geratc the merits of these designs, one may safely
leave them to undergo the criticism of fellow-
workers, who, if they be more eager to recognise
excellence than to detect blemishes, will find no
little to appreciate in the examples here repro-
duced ; and will recognise in Mr. Dean one who
may develop an interesting method of his own,
wherein those who love to seek racial expression
may discover Celtic interlacing as the structural
form of foliage freely treated.
(From our own Correspondents.)
LONDON.-The Institute of Painters in
Oil Oolours has gathered for its annual
exhibition the usual rather mixed
collection of good, bad, and indifferent
canvases which is characteristic of its
shows. Fortunately, this year the number of good
pictures is, in proportion to the total exhibited, a
good deal larger than on most previous occasions,
and of landscapes especially there is quite a con-
siderable array that claims something more than
passing attention. The strength of this part of the
show is chiefly owing to the contributions of Mr.
Leslie Thomson, whose Wareham and Skerries are
in his best and most scholarly manner; Mr. }. L.
Pickering, whose Holy Island is admirably vigorous
and direct : Mr. Aumonier : Mr. Yeend King : and
Mr. Peppercorn, whose study of grey weather in
the Solent is exquisitely subtle and yet perfectly
definite and expressive. Mr. Alfred East, too, is
seen in his happiest mood in a fascinating study of
a stretch of river, Between Abbeville and Amiens ;
and Mr. R. W. Allan's harbour-subject, Starting for
the Herring Fishery, is by no means an unworthy
example Of an artist whose Wild North Sea was
one of the features of the last Academy. The best
of the figure-subjects are Mr. G. Wetherbee's
charmingly designed Nymph of the Stream : Mr.
James Clark's florid composition, The Fountain :
Mr. G. F. Watts's sumptuous study of a girl's head ;
and the fluent sketch, Egyptian Indigo Dyers, by
Mr. J. S. Sargent. An interesting study of a
London subject, The Monument and Gracechurch
Street from the Church of St. Magnus, by Mr.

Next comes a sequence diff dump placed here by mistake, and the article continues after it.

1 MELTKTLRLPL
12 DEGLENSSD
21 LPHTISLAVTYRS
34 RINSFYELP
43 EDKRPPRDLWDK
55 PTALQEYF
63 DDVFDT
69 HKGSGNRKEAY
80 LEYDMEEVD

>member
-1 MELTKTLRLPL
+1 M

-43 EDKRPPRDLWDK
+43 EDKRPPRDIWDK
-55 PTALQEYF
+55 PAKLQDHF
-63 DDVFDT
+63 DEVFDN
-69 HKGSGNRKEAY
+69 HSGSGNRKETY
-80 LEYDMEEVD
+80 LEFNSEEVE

George Thomson, is very well worthy of attention.
At the Grafton Gallery there is a good deal of
sound workmanship and interesting material in the
exhibition of the Society of Portrait Painters.
Many of our more prominent painters are well
represented, and most of the better known members
of the society send adequate examples of their
work, so that, in spite of the absence of popular
favourites like Mr. J. J. Shannon, Mr. Solomon, or
Mr. Orchardson, the general level of the show is
well maintained. One of the most striking canvases
is Professor Herkomer's General Booth, a wonderful
study of character, expressed with amazing force :
and places in the front rank are distinctly due to
Mr. GreifTenhagen's extremely skilful Miss Mamie
Bowles; Mr. Arthur Melville's Opal and Greyt a
fascinating full-length of a lady in a grey dress ;
Mr. Whistler's tiny portrait of the late C E.
Holloway ; Mr. I-'rank Daniel's Poppies; Mr.
Porough Johnson's portrait of himself j Mr. V. M.
Skipworth's Kenneth //avers, Es</.; and Mr. 1 .avery's
Portrait of a German /.adv. The best contribu-
tions by foreign artists are M. A man ban's
Madame X.; M. Blanche's Miss Capel; M. Wau-
ters's extremely skilful pastel drawing of Mr. M. II.
Spielmann; and a large full-length of a lady by
M. Neven du Mont. The importance of the e\
hibition is greatly increased by the addition ot
certain pictures by artists no longer living, the